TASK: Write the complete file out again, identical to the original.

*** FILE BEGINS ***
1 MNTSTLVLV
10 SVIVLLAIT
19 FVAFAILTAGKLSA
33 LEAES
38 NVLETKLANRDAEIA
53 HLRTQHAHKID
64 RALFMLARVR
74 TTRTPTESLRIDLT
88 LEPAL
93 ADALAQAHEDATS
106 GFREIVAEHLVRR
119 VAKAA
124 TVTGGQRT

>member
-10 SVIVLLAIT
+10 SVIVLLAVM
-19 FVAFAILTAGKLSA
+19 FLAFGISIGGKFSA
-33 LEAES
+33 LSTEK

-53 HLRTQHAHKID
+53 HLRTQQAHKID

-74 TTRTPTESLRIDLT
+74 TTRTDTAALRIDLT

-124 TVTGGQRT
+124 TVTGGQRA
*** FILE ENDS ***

1 MNTSTLVLV
10 SVIVLLAIT
19 FVAFAILTAGKLSA
33 LEAES
38 NVLETKLANRDAEIA
53 HLRTQHAHKID
64 RALFMLARVR
74 TTRTPTESLRIDLT
88 LEPAL
93 ADALAQAHEDATS
106 GFREIVAEHLVRR
119 VAKAA
124 TVTGGQRT

>member
-10 SVIVLLAIT
+10 SVIVLLAVM
-19 FVAFAILTAGKLSA
+19 FLAFGISIGGKFSA
-33 LEAES
+33 LSTEK

-53 HLRTQHAHKID
+53 HLRTQQAHKID

-74 TTRTPTESLRIDLT
+74 TTRTDTAALRIDLT

-124 TVTGGQRT
+124 TVTGGQRA